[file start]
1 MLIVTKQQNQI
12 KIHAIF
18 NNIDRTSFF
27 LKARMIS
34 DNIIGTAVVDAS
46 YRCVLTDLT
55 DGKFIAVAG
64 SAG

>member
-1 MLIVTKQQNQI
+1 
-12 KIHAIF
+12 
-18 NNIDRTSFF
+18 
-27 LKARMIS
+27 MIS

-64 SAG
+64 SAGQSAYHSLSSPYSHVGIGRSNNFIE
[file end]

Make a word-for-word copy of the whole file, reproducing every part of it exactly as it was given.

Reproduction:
1 MLIVTKQQNQI
12 KIHAIF
18 NNIDRTSFF
27 LKARMIS
34 DNIIGTAVVDAS
46 YRCVLTDLT
55 DGKFIAVAG
64 SAG

>member
-1 MLIVTKQQNQI
+1 
-12 KIHAIF
+12 
-18 NNIDRTSFF
+18 
-27 LKARMIS
+27 MIS

-64 SAG
+64 SAGQSAYHSLSSPYSHVGIGRSNNFIE